Thanks in part to brave and painstaking journalism by the Sunday Times, the serial cheat and liar Lance Armstrong was ultimately unveiled in his true colours.
The cyclist who won the Tour de France seven times was also a bully who sued that newspaper and won handsome damages in his determined bid to suppress any word of his relentless cheating and lying.
The episode helped to illustrate the need for libel reform in the UK, to offer protection for those publishing material on a matter of public interest and to require that plaintiffs show that they have suffered serious harm to succeed in a claim.
David Walsh, one of the Sunday Times journalists who pursued Armstrong, would later observe that if it had not been for the pre-reformed libel laws, the cyclist “might not have won the Tour De France seven times and the history of sport would be different and better”.
Yesterday, a journalist who worked with Walsh to expose Armstrong, Paul Kimmage, was in Belfast to speak at an event on whistleblowing.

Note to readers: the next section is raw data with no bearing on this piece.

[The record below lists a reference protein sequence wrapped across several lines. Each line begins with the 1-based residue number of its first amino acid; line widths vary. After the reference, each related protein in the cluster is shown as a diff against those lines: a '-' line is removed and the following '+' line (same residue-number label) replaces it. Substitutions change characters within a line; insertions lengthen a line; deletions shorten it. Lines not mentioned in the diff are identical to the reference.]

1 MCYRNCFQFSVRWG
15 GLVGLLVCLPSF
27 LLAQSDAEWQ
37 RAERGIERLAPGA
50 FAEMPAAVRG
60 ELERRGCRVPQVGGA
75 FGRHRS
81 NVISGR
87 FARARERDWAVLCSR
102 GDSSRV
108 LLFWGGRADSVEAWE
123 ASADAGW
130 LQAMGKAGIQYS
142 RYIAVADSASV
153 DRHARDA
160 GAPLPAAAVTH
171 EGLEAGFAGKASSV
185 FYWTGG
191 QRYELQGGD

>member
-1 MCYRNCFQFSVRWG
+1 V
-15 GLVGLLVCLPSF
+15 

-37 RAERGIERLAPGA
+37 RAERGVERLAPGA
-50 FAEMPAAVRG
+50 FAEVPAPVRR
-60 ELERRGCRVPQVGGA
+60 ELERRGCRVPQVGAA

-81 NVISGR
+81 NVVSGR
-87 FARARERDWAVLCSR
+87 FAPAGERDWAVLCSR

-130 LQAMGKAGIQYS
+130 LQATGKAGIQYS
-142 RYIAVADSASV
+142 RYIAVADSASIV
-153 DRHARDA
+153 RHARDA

Kimmage was a cyclist himself before he reported, but he soon realised that the top level of his sport was dominated by performance-enhancing drugs.
His 1990 book exposed the law of silence surrounding the issue of drugs in the sport. Modestly, Kimmage believes that the book “changed nothing”.
But even if that is true, the book, and his later journalism, were resoundingly vindicated in the end.
Kimmage believes whistleblowers are generally regarded positively, but not in sport.
The Lance Armstrong saga illustrated two things: the need for libel reform in the UK, which has happened in England but has not been extended to Northern Ireland.
Also the need for societies and organisations to value and protect whistleblowers who expose serious wrongdoing that might otherwise never come to light.